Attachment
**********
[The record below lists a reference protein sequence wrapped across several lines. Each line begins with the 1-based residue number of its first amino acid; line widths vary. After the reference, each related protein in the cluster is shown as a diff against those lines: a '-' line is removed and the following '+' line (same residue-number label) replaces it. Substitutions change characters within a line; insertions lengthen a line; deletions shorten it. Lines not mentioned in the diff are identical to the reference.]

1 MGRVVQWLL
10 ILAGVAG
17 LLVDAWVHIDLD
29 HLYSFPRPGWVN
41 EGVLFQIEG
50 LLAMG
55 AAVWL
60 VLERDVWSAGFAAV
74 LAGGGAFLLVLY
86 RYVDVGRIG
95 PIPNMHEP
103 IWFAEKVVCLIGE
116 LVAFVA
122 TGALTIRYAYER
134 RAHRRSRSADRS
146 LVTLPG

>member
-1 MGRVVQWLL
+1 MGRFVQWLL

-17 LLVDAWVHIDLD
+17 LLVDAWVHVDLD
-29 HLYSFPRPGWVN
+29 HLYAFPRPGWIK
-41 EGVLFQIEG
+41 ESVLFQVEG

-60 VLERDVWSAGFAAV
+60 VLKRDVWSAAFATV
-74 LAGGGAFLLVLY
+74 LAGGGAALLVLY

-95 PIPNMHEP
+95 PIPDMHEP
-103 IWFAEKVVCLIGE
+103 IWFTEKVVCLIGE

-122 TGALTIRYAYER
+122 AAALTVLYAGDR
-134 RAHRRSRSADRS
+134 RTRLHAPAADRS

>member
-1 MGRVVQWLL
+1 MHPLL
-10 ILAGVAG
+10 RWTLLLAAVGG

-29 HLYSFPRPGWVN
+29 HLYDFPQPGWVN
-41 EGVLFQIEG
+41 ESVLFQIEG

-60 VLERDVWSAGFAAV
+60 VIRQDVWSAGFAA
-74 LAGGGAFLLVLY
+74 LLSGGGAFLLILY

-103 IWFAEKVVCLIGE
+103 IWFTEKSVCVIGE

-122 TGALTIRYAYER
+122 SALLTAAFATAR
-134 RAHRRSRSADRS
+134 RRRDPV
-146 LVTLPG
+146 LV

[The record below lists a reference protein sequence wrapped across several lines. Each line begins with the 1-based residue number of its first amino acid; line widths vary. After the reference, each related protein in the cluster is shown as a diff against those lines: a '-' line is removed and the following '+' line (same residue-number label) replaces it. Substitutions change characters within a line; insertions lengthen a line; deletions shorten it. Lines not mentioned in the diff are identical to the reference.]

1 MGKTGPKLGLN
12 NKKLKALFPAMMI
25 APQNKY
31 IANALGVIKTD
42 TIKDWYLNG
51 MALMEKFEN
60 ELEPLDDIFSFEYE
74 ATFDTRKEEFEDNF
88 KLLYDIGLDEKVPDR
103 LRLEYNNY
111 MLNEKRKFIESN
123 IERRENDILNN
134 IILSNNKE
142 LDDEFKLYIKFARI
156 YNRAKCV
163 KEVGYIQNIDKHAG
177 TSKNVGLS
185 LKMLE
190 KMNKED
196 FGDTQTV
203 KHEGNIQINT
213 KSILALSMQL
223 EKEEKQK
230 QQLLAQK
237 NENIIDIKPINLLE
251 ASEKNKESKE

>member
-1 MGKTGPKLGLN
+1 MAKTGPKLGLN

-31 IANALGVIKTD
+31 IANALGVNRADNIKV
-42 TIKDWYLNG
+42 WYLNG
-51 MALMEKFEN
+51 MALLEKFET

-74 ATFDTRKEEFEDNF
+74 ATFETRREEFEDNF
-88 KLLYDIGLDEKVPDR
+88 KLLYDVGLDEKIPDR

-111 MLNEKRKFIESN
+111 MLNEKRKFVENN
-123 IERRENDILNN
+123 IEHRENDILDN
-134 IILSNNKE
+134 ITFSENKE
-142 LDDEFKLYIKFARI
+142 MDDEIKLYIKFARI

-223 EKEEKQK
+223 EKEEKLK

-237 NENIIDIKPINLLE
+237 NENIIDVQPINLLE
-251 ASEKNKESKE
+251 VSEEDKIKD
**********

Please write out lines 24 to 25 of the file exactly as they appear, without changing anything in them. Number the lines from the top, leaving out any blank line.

+29 HLYAFPRPGWIK
-41 EGVLFQIEG